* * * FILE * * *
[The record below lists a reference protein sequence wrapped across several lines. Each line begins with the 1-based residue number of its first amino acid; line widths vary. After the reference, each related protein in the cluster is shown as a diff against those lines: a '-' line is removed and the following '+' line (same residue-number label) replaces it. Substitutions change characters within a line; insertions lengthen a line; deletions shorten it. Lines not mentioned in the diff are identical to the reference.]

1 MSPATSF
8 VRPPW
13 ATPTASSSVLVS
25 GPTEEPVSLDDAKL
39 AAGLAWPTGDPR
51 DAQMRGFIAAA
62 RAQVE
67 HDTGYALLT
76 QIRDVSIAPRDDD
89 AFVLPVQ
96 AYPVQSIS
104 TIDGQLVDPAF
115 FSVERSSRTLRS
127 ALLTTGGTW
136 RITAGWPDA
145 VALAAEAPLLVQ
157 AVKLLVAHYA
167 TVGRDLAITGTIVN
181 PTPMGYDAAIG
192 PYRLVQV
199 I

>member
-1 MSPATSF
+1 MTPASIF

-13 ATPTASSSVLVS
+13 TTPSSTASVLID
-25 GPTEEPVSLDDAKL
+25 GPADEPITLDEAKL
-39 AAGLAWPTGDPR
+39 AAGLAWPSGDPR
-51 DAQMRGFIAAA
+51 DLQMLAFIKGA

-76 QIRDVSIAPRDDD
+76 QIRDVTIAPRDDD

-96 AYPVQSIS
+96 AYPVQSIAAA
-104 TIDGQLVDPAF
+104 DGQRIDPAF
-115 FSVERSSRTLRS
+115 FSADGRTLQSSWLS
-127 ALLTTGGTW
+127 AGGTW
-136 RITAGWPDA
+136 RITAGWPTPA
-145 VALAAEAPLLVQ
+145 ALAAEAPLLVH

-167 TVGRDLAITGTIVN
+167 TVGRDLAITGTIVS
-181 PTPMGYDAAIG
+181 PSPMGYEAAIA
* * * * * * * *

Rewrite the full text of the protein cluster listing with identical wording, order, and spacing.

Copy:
[The record below lists a reference protein sequence wrapped across several lines. Each line begins with the 1-based residue number of its first amino acid; line widths vary. After the reference, each related protein in the cluster is shown as a diff against those lines: a '-' line is removed and the following '+' line (same residue-number label) replaces it. Substitutions change characters within a line; insertions lengthen a line; deletions shorten it. Lines not mentioned in the diff are identical to the reference.]

1 MSPATSF
8 VRPPW
13 ATPTASSSVLVS
25 GPTEEPVSLDDAKL
39 AAGLAWPTGDPR
51 DAQMRGFIAAA
62 RAQVE
67 HDTGYALLT
76 QIRDVSIAPRDDD
89 AFVLPVQ
96 AYPVQSIS
104 TIDGQLVDPAF
115 FSVERSSRTLRS
127 ALLTTGGTW
136 RITAGWPDA
145 VALAAEAPLLVQ
157 AVKLLVAHYA
167 TVGRDLAITGTIVN
181 PTPMGYDAAIG
192 PYRLVQV
199 I

>member
-1 MSPATSF
+1 MTPASIF

-13 ATPTASSSVLVS
+13 TTPSSTASVLID
-25 GPTEEPVSLDDAKL
+25 GPADEPITLDEAKL
-39 AAGLAWPTGDPR
+39 AAGLAWPSGDPR
-51 DAQMRGFIAAA
+51 DLQMLAFIKGA

-76 QIRDVSIAPRDDD
+76 QIRDVTIAPRDDD

-96 AYPVQSIS
+96 AYPVQSIAAA
-104 TIDGQLVDPAF
+104 DGQRIDPAF
-115 FSVERSSRTLRS
+115 FSADGRTLQSSWLS
-127 ALLTTGGTW
+127 AGGTW
-136 RITAGWPDA
+136 RITAGWPTPA
-145 VALAAEAPLLVQ
+145 ALAAEAPLLVH

-167 TVGRDLAITGTIVN
+167 TVGRDLAITGTIVS
-181 PTPMGYDAAIG
+181 PSPMGYEAAIA